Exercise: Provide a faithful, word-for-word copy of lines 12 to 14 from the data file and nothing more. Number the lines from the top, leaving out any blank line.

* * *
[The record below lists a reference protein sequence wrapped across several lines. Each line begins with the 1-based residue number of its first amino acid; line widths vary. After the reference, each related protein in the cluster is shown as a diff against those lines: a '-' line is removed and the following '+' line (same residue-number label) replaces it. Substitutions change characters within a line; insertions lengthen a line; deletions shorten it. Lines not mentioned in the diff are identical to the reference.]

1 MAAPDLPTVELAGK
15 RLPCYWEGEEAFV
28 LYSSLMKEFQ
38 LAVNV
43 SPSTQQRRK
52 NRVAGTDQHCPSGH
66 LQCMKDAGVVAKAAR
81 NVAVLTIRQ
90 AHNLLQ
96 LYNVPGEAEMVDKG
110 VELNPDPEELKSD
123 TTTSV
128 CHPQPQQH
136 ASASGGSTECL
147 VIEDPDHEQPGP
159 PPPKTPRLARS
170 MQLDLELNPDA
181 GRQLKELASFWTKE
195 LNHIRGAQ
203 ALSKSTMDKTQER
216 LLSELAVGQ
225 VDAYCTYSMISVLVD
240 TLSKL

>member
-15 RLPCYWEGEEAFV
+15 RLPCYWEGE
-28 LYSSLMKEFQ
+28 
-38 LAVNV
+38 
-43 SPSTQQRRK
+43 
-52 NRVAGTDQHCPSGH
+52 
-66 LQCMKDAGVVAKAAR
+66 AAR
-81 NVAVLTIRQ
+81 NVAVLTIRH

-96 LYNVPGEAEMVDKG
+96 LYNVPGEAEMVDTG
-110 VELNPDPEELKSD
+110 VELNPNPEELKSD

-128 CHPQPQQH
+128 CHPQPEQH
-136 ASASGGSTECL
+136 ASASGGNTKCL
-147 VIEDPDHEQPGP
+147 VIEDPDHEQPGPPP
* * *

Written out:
110 VELNPDPEELKSD
123 TTTSV
128 CHPQPQQH